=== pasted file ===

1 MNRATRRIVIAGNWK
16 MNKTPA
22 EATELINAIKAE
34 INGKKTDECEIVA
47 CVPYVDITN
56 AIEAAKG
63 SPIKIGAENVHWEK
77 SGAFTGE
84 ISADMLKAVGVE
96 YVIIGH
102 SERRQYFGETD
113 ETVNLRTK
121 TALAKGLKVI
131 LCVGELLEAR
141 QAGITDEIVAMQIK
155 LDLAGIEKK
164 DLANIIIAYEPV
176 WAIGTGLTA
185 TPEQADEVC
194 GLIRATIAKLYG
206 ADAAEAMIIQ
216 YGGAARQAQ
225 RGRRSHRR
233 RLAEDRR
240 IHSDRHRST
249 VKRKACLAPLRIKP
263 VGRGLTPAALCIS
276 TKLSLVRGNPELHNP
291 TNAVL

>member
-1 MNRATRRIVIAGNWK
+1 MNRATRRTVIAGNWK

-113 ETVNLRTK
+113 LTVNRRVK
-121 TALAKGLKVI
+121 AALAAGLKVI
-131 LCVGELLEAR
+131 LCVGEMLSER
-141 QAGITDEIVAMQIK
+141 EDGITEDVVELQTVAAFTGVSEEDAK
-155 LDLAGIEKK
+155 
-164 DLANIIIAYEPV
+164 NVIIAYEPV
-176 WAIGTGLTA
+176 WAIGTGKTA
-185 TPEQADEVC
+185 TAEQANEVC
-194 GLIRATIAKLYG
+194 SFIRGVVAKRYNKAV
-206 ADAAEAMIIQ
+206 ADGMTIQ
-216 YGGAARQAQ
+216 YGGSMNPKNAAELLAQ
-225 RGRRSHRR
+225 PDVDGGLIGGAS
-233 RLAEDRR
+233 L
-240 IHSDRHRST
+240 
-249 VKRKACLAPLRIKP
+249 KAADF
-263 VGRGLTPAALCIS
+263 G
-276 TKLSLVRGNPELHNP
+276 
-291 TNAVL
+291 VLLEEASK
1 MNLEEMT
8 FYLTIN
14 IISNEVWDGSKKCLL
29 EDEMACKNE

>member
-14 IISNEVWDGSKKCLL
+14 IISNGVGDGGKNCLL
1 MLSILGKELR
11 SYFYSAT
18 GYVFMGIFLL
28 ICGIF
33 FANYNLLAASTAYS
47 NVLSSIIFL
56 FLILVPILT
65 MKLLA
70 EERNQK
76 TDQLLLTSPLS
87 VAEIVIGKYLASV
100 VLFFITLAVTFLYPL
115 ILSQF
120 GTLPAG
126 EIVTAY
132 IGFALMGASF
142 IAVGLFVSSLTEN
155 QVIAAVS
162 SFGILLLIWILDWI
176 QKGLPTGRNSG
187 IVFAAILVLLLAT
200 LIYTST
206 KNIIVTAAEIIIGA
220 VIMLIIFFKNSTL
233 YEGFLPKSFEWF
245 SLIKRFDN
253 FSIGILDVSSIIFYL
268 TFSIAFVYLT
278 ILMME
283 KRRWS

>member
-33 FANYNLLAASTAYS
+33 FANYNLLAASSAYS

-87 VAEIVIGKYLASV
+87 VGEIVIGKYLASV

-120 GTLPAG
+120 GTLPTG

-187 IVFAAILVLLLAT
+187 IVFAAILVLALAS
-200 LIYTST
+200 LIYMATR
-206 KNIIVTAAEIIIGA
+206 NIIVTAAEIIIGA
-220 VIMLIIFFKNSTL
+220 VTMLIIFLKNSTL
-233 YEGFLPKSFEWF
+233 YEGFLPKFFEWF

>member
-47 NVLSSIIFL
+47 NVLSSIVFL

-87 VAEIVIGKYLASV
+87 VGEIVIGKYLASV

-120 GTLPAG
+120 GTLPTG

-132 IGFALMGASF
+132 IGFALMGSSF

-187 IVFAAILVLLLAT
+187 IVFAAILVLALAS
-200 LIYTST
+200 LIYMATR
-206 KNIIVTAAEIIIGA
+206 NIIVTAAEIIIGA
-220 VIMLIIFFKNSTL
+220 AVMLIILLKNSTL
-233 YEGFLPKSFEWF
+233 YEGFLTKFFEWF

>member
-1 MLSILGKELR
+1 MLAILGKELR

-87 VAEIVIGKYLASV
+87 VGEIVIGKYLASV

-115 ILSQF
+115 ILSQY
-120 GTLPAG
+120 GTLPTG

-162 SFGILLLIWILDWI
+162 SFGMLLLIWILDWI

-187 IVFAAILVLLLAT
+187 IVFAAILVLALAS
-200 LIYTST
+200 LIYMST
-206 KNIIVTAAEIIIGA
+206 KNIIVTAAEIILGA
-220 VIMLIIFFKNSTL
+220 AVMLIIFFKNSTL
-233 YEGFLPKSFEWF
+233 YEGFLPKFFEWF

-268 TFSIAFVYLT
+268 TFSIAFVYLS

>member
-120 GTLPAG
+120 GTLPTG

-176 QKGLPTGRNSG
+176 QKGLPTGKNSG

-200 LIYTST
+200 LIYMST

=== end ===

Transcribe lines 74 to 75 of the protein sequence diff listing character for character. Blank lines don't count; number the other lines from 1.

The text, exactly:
-14 IISNEVWDGSKKCLL
+14 IISNGVGDGGKNCLL